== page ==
A stroke is deemed ‘’cryptogenic’’ when a specific cause has not been found in the etiologic work-up.  Cryptogenic strokes are approximately 30% of overall strokes and more common in younger patients [19]. The majority of overall stroke incidence appears in patients aged >55 years old with a high risk of recurrence of 14-25%, but patients <45 years old with stroke is upwards of 40% cryptogenic and also represent with risk of recurrence of 10% [20]. Many previous studies have been demonstrated the relationship between PFO and cryptogenic stroke [21-24]. Currently, they have been thought that the paradoxical embolism through PFO is responsible for stroke. They have hypothesized that in these individuals, a clinically latent venous thrombosis or clot passes to systmemic arterial circulation via shunting from the right atrium to the left atrium. However, prospective studies have not clearly shown an association, and PFO is an independent predictor of stroke in the general population [25,26]. These results suggest that the development of stroke in patients with PFO is likely multifactorial with contributions from other factors. On the other hand, the prevalence of PFO is high in general population and only a small number of these people may have also an additional risk factor that increases the risk of stroke. Although PFO is seen up to 40% of patients with cryptogenic stroke, it is thought that in most cases the role PFO in stroke is only probabilistic. The probability means that when a PFO found in the setting of a cryptogenic stroke, the stoke is reliably related to PFO vs. other risk factors such as age, hypertension, hyperlipidemia and diabetes mellitus [27]. Therefore, it has been studied to identify the patient features that may be important in therapeutic decision-making in patients with PFO and stroke. Kent et al. [28] have found a Risk of Paradoxical Embolism (RoPE) score, which helps to reliably assess the probability of stroke related to PFO and rate of recurrent stroke or Transient İschemic Attack (TIA) in patients with cryptogenic stroke [28]. They developed the 10-point based RoPE score with using clinical variables and brain imaging characteristics of 12 large studies (Table 1) [28]. There have many parameters including absence of risk factors (no history of hypertension, no history of diabetes mellitus, no smoking and no history of previous stroke or TIA), age and cortical brain infarct in the RoPE score index [28]. The RoPE score can easily apply for every patient in clinical practice. If a patient with cryptogenic stroke has a high RoPE score, it means that stroke presumably is related to PFO, but also importantly this patient has lower the risk of recurrent stroke or TIA. However, the RoPE score index does not include the anatomic characteristics of PFOs and hemodynamic features of right-to-left atrial shunts. But, in previous studies there have been determined some anatomical and hemodynamic characteristics, that are associated with increased risk of cryptogenic stroke. These are a large PFO (>10mm), a PFO with long tunnel lenght >10mm, PFO size, moderate to large right-to-left atrial shunt especially in resting conditions, the presence of ASA, and the presence of right atrial structures such as prominent Eustachian valve and Chiari network [29,30]. Among these, importantly the presence of ASA with PFO may be an independent factor risk factor for ischemic stroke, particularly in those patients <55 years.  In addition, some laboratory findings may be used to predict recurrent stroke in patients with PFO and cryptogenic stroke. It was shown that a high D-dimer level was associated with increased risk of recurrent ischemic stroke in patients with PFO-related stroke [31]. The risk of stroke or TIA increases more than three-fold in patients with PFO after pacemaker wire implantation. Interestingly, it has been demonstrated that in patients with PFO who have no history of other cardioembolic risk factors, the posterior brain circulation involvement was shown more than patients with aortic arch plaque or paroxysmal atrial fibrillation [32]. In this context, one brain CT study demonstrated that the amount of blood flow in the posterior criculation was higher than the anterior circulation during Valsalva maneuvre [33]. This may be an explanation for the posterior predominance of paradoxical embolism. Silent small cortical infarcts may seen in patients with PFO. These are associated with subclinic deficits and increased risk of dementia due to cognitive impairment [34]. In a prospective study, which evaluated the presence of paradoxical embolism in healty people with silent brain infarcts, significant right-to-left atrial shunt was shown in 51% of study population [35]. Therefore, it should be absolutely worked on diagnosis of PFO in younger patients with silent small cortical infarcts and absence of other risk factors.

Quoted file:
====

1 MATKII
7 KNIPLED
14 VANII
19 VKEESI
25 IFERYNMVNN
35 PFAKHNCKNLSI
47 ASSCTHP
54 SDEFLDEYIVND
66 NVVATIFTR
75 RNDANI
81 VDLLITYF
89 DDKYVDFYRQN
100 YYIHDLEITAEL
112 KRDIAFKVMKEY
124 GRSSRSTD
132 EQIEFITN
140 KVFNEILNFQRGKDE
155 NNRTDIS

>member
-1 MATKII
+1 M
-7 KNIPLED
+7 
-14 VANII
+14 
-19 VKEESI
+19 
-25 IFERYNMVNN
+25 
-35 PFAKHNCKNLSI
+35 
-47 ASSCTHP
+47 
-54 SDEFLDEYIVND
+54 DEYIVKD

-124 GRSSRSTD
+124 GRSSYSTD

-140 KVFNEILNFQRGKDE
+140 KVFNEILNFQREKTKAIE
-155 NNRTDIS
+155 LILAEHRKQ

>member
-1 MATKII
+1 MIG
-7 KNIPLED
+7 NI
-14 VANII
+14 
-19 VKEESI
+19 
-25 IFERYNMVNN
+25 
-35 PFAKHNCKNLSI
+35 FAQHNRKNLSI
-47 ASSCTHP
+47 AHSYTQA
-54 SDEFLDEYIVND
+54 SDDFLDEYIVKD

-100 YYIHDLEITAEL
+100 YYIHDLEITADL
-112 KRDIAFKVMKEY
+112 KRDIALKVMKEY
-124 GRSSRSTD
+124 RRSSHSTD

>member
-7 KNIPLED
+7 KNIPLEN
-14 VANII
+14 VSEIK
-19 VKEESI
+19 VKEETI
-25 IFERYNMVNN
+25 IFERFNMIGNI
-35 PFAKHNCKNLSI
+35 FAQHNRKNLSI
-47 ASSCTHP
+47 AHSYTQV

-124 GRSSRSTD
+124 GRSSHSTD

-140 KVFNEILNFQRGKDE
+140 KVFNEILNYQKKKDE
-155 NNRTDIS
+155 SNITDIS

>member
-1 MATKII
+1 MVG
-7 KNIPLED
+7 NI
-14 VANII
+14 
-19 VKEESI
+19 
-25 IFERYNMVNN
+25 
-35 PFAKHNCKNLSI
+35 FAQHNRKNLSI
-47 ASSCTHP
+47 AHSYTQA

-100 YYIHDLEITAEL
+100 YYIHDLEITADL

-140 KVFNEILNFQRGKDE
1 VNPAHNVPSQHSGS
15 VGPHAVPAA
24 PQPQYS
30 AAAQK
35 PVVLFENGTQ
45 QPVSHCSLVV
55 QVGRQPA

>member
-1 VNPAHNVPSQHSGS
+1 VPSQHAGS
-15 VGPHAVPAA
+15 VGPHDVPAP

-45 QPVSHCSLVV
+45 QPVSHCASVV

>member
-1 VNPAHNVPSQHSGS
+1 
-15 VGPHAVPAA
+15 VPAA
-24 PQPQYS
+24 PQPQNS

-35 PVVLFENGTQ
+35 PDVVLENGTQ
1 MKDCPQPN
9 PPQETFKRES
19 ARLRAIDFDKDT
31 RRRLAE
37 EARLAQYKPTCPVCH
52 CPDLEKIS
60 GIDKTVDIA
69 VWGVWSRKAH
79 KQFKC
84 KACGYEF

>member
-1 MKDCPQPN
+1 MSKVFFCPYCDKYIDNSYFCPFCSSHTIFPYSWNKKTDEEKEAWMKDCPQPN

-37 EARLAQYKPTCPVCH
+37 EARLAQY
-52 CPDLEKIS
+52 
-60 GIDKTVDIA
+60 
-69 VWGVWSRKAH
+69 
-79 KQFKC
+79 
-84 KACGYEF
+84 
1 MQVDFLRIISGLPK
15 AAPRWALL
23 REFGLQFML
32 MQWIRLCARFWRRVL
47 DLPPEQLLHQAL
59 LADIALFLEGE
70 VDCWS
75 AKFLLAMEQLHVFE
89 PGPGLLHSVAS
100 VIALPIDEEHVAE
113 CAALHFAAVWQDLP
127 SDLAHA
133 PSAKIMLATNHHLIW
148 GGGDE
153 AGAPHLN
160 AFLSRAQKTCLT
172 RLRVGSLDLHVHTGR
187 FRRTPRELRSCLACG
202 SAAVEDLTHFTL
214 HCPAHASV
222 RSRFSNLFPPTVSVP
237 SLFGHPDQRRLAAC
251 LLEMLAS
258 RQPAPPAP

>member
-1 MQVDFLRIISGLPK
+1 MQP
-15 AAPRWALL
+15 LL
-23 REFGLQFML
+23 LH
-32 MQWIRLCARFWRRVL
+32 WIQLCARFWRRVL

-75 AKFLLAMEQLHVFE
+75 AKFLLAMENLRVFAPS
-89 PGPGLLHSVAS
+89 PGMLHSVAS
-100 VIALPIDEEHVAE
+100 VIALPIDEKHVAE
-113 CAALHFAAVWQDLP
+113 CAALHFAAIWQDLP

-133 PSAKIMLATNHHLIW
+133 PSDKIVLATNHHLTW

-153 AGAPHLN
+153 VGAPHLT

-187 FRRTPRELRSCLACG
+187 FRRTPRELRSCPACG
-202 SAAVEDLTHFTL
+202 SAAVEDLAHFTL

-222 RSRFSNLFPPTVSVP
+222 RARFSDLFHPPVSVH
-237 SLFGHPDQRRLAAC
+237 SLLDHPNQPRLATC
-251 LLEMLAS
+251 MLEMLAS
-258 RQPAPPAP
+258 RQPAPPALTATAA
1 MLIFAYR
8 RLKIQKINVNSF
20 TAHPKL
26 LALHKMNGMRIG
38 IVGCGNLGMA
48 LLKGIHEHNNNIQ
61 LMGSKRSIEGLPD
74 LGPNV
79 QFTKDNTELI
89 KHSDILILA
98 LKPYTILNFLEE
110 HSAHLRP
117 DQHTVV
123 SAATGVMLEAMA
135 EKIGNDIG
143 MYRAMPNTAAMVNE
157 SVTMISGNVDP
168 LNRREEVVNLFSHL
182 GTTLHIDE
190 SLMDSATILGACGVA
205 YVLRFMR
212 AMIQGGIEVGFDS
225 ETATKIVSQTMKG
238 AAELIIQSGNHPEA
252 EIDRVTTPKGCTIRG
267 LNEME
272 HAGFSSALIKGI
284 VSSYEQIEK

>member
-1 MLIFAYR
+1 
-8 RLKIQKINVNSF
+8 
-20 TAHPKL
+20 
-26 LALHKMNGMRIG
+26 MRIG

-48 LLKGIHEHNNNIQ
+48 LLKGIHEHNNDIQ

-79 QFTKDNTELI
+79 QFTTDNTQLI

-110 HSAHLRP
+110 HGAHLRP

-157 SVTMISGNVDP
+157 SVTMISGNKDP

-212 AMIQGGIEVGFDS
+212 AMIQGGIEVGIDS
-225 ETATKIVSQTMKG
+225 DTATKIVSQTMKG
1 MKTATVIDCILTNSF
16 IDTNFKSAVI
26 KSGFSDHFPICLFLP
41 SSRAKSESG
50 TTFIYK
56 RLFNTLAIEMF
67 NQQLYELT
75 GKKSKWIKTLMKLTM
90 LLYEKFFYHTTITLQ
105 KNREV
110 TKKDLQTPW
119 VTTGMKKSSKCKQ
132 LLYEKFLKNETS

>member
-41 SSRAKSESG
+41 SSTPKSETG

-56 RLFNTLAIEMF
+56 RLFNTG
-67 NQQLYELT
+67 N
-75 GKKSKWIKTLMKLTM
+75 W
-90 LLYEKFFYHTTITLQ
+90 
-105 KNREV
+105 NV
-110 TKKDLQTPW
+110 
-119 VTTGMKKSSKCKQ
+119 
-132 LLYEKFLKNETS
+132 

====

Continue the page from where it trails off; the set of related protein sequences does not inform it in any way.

Table 1